In addition, Paly’s deflated grades in certain courses and difficult curriculum give students a false impression of their academic abilities, as the B’s and C’s earned at Paly can be comparable to A’s earned in some other school districts.

This misrepresentation further locks students in narrow perceptions of academic success. Students have been made victims of course titles and labels, where the difference in one letter, A and C, in AB and BC Calculus can dictate their perceptions of their intelligence and future academic pursuits.

As much as teachers love to defend the philosophy of “do what you love,” society has raised us to act in the opposite and forget how to be intrinsically motivated by our pursuits. Outside of the classroom, students have learned to equate passion with skill. From an early age, many students are thrown into a variety of sports and extracurriculars by their parents in hopes they will discover an interest they will stick with and master.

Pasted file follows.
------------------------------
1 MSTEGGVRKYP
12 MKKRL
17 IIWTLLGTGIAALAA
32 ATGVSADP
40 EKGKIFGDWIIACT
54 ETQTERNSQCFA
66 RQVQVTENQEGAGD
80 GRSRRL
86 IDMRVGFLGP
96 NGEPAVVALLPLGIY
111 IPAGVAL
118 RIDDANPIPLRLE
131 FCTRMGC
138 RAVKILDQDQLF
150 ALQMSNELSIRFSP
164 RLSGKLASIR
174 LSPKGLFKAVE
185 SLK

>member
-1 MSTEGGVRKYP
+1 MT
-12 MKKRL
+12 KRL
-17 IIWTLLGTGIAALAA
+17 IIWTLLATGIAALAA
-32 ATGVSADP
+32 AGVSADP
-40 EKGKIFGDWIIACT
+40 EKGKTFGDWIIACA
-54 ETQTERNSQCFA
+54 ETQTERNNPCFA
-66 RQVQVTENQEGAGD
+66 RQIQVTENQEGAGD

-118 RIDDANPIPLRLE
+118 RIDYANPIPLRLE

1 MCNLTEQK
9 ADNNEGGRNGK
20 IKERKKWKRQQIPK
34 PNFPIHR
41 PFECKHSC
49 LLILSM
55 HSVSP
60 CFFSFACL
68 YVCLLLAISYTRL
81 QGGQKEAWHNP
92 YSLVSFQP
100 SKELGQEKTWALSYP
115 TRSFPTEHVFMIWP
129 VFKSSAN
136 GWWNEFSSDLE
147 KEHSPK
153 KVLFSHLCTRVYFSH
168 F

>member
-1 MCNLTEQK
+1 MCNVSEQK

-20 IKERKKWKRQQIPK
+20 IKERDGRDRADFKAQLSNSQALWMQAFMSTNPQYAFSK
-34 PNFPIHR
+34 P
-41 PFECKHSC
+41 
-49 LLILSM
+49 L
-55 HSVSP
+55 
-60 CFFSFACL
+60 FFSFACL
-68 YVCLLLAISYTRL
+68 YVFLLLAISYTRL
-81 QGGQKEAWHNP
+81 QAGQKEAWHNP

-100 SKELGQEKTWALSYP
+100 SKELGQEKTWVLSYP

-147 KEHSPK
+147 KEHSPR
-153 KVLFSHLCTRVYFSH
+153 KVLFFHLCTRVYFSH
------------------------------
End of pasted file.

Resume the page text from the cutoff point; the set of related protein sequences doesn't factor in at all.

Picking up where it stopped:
This act sends a subconscious message to children that they should choose sports or activities that match their strengths rather than their interests. The message becomes more direct in high school when environments become more competitive, causing some students to quit their sport or extracurricular activity upon realization that they do not compete at a level high enough to be recruited for college or have a professional future in the field.

As humans living in a specialized society, it comes as no surprise that people are more inclined to devote their energy towards doing what they are best at rather than what they like to do. However when students are inaccurately led to believe the limitations of their achievement,, premature specialization can be harmful.